Cycling Pileup Shows the Unexpected Dangers of Vehicle Safety Aids

Thanks to a pact among the world’s largest automakers, automated emergency braking will soon be standard kit on nearly every new vehicle, paving the way for a future of collision-free bliss. That’s the plan, anyway. While undoubtedly a valuable addition to the automotive landscape, self-thinking vehicle safety systems sometimes reveal their dark side.

That’s what happened Wednesday during the Abu Dhabi Tour — a big-deal cycling race in a locale where hydration no doubt takes on new importance. Fluids weren’t top of mind for five of the cyclists, however, as their race was cut short by a Mercedes-Benz with a mind of its own.

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Does Tesla's Autopilot Hate Humans, or Just This Guy?

There’s no shortage of safety-minded autonomous technology on Tesla vehicles, but a video suggests some features could say “forget it” when asked to work.

YouTube user Kman recently posted a video showing real-world testing of the collision avoidance abilities of the Autopilot feature in a Tesla Model S 90D — tests that nearly got his friend splattered across the pavement.

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Your Future No Longer Includes Rear-Ending That Other Car

As we reported yesterday, a group of top automakers has agreed to offer automatic emergency braking (AEB) on almost all of their models by 2022.

The National Highway Transportation Safety Administration (NHTSA) confirmed the voluntary agreement today, meaning virtually all light-duty cars and trucks sold in North America will adopt the safety feature by Sept. 1, 2022.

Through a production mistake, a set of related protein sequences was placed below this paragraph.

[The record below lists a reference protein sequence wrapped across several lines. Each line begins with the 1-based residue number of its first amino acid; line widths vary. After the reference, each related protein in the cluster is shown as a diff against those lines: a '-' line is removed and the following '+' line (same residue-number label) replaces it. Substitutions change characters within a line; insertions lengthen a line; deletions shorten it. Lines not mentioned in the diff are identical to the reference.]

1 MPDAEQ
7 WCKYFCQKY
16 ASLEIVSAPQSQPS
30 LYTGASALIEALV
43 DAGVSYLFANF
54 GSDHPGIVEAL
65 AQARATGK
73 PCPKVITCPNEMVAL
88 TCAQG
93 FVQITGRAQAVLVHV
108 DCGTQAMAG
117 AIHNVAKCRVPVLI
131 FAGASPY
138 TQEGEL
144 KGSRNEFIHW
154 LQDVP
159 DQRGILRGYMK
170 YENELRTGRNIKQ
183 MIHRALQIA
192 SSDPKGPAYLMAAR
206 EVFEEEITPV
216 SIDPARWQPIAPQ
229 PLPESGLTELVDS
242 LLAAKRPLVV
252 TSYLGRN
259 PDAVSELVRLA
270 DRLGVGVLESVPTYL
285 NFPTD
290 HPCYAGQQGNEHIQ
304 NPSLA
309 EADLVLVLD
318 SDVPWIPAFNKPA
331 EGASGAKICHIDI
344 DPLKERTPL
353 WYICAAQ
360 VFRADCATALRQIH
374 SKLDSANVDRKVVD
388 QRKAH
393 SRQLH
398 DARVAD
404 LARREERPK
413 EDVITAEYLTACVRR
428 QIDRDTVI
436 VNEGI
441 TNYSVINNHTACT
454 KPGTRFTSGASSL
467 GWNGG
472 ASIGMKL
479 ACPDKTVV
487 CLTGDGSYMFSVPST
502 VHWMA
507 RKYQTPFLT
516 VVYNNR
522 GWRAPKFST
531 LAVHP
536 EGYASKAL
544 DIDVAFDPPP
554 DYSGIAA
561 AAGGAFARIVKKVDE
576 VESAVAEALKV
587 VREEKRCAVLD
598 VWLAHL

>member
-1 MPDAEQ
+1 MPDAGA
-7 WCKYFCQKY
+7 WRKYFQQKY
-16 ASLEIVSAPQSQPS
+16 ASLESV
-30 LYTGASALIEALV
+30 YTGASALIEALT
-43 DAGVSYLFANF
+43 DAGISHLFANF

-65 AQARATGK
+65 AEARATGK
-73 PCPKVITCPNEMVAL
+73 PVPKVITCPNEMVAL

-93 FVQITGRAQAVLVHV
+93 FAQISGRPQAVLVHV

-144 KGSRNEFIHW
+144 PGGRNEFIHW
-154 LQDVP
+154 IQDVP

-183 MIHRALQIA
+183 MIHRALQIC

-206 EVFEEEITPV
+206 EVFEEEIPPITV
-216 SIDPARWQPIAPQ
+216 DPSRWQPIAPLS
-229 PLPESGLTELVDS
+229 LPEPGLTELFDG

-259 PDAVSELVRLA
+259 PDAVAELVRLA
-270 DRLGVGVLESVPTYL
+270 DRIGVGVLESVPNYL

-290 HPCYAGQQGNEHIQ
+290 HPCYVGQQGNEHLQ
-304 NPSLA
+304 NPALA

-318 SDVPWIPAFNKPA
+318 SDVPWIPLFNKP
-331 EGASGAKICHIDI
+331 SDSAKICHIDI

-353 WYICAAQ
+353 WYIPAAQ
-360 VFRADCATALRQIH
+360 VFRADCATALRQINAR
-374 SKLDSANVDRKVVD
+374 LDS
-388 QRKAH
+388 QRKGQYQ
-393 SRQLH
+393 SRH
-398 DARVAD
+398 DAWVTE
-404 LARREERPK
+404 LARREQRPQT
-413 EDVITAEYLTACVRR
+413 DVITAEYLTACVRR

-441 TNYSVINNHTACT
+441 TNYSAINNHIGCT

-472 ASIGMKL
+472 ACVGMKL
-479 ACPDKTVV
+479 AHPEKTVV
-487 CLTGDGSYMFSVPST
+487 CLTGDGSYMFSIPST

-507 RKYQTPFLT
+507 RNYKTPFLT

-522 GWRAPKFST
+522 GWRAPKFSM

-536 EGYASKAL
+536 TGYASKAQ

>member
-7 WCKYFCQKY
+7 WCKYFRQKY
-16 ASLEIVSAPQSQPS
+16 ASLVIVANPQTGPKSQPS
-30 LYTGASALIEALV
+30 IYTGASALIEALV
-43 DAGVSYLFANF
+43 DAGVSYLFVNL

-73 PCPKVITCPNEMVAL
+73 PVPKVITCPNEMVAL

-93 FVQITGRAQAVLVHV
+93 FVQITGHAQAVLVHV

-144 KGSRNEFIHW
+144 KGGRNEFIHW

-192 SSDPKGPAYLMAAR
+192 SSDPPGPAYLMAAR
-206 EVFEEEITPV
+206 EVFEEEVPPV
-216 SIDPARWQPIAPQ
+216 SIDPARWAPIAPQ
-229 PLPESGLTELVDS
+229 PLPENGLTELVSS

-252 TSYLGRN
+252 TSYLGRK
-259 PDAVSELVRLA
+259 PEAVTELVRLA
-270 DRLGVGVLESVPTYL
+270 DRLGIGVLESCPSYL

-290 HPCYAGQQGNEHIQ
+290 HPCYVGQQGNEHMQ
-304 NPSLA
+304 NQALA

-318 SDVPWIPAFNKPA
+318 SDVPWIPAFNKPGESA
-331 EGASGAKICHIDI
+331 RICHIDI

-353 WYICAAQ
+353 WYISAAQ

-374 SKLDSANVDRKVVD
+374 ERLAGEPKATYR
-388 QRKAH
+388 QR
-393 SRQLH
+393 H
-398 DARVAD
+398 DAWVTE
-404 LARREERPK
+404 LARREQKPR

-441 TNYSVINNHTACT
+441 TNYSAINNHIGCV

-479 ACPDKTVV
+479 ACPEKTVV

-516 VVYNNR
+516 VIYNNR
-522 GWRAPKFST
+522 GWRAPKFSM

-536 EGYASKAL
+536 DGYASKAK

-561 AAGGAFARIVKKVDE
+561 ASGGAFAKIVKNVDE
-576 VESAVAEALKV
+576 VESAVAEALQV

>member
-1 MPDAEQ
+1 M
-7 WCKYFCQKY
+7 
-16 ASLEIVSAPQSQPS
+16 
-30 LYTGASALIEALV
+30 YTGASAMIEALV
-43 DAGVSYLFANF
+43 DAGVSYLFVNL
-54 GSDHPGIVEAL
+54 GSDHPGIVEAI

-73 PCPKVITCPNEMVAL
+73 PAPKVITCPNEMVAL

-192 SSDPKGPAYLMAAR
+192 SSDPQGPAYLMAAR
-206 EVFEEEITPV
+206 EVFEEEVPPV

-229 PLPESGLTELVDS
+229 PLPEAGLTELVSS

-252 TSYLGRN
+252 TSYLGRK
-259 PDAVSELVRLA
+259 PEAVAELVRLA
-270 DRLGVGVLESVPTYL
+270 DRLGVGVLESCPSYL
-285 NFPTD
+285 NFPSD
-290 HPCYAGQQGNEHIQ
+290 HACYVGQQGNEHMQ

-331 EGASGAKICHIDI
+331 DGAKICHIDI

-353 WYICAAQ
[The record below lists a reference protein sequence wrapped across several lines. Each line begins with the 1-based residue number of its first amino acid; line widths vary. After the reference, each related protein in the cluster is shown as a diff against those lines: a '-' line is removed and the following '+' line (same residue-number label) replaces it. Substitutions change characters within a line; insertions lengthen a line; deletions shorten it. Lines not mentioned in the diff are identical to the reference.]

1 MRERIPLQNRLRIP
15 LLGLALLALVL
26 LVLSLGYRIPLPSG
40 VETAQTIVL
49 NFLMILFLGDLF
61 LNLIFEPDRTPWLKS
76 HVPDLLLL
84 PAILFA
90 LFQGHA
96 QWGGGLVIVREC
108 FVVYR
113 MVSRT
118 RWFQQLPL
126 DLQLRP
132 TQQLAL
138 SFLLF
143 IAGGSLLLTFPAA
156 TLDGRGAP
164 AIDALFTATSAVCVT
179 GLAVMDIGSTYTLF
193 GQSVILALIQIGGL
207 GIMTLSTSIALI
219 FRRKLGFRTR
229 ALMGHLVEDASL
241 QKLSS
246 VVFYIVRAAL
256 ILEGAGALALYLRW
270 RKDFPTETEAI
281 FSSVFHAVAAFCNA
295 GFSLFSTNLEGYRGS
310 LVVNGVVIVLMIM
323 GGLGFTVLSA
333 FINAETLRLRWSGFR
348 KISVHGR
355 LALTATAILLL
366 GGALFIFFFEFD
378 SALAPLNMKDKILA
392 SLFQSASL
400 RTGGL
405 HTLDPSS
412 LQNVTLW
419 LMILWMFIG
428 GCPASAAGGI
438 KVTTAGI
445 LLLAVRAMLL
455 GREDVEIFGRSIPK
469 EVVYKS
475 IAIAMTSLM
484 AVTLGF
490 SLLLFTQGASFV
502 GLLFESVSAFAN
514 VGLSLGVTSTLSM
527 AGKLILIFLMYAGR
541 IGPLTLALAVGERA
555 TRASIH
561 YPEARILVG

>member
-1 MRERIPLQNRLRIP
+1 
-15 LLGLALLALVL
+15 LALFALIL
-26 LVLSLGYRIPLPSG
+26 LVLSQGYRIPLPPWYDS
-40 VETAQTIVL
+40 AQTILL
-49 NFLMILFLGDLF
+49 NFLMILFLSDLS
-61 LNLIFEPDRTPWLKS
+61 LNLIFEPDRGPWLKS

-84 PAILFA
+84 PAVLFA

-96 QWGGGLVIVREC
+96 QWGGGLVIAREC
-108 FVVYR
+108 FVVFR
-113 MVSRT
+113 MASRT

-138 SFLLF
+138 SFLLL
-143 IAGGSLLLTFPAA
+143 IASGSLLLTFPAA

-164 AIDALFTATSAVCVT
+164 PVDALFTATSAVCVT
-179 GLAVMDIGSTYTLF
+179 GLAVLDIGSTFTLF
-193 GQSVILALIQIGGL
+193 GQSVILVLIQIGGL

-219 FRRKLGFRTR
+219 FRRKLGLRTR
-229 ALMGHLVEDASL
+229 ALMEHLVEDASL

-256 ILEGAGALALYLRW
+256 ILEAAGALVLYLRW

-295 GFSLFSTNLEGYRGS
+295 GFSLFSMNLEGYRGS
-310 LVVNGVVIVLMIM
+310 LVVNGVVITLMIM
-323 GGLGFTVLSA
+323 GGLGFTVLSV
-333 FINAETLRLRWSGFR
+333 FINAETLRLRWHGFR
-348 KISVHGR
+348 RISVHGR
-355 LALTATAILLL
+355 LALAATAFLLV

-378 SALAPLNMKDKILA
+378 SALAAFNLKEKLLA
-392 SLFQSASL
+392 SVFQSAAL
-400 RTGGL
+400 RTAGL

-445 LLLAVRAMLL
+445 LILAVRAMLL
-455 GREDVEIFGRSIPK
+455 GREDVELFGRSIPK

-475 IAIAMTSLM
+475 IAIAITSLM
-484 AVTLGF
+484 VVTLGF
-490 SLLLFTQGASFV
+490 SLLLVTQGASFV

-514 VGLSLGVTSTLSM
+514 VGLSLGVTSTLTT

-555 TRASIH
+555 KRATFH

The group is made up of Audi, BMW, FCA US LLC, Ford, General Motors, Honda, Hyundai, Jaguar Land Rover, Kia, Maserati, Mazda, Mercedes-Benz, Mitsubishi Motors, Nissan, Porsche, Subaru, Tesla Motors Inc., Toyota, Volkswagen and Volvo Car USA.

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Get Your Eyesight At Half Price. In A Subaru

Electronic doo-dads such as collision-avoidance systems used to be the realm of pricier models. Fuji Heavy, parent of Subaru, will change that. They are dead set to nannify all Subarus with their newly developed collision avoidance system, says The Nikkei [sub].

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  • Daniel J Until we get a significant charging infrastructure and change times get under 10 minutes, yes
  • Mike I own 2 gm 6.2 vehicles. They are great. I do buy alot of gas. However, I would not want the same vehicles if they were v6's. Jusy my opinion. I believe that manufacturers need to offer engine options for the customer. The market will speak on what the consumer wants.For example, I dont see the issue with offering a silverado with 4cyl , 6 cyl, 5.3 v8, 6.2 v8, diesel options. The manufacturer will charge accordingly.
  • Mike What percentage of people who buy plug in hybrids stop charging them daily after a few months? Also, what portion of the phev sales are due to the fact that the incentives made them a cheaper lease than the gas only model? (Im thinking of the wrangler 4xe). I wish there was a way to dig into the numbers deeper.
  • CEastwood If it wasn't for the senior property tax freeze in NJ I might complain about this raising my property taxes since most of that tax goes to the schools . I'm not totally against EVs , but since I don't drive huge miles and like to maintain my own vehicles they are not practical especially since I keep a new vehicle long term and nobody has of yet run into the cost of replacing the battery on an EV .
  • Aquaticko Problem with PHEV is that, like EVs, they still require a behavioral change over ICE/HEV cars to be worth their expense and abate emissions (whichever is your goal). Studies in the past have shown that a lot of PHEV drivers don't regularly plug-in, meaning they're just less-efficient HEVs.I'm left to wonder how big a battery a regular HEV could have without needing to be a PHEV.